(KTLA) – The State of California is one step closer to paying reparations to Black residents whose ancestry goes back to the American slave trade.
The California Reparations Task Force released estimates, as well as breakdowns of the methodology used to determine the amounts, on Monday ahead of a critical vote that will take place later this week.
The possible payments reflect the work of economists who advised the task force and who were asked to estimate the total financial losses suffered by Black Californians impacted by slavery and institutional racism.
As outlined by the San Francisco Chronicle, an eligible resident who lived in California their whole life and was 71 or older could, in theory, receive as much as $1.2 million.
If approved, the task force would urge that the money begin to be disbursed in the form of “down payments,” according to CalMatters.
A new state agency would need to be established to distribute funds and determine eligibility, CalMatters writes. That agency would also help Black Californians trace their lineage to confirm that they are eligible for the payments.
Those who qualify could receive various payments to compensate for the injustices of “over-policing” of Black communities, discrimination in housing, and inequity in the health care system, CalMatters wrote.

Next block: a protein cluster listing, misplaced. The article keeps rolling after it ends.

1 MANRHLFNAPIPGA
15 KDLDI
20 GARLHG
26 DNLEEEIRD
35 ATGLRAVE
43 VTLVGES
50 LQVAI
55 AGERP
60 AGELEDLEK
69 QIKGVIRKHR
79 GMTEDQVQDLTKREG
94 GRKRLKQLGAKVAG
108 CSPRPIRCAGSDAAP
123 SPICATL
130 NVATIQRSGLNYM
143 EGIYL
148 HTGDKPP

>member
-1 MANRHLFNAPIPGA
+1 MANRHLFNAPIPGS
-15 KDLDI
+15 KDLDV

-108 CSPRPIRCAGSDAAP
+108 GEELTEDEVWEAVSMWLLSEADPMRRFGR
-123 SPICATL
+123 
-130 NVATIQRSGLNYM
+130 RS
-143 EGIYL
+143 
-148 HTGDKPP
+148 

Each of those categories includes a maximum payment based on specific timeframes. For instance, a Black Californian who lived in the state between 1971 and 2020 could receive as much as $2,352 per year due to “over-policing.”
Additionally, the task force may also recommend for the State of California to formally apologize for slavery, as well as state laws and actions that members say actively discriminated against Black residents, including enforcement of the federal fugitive slave law, prohibition of interracial marriage, the construction of monuments that glorify the Confederacy, as well as open segregation and discriminations in the arts.
The task force will meet Saturday at Mills College in Oakland to vote on the proposals. If able to come to an agreement, a formal proposal would be drafted and eventually sent to the California legislature to be voted upon.
The proposals would likely face strong opposition from Republican lawmakers, and some moderate Democrats, the Chronicle suggests.
The California Reparations Task Force was established in September 2020 following the passage of State Assembly Bill 3121, which cleared the way for the state to evaluate the financial impact of slavery on Black residents and determine the best means to repay those who have had been adversely affected by American slavery, which has had long-lasting reverberations for more than 150 years after it ended.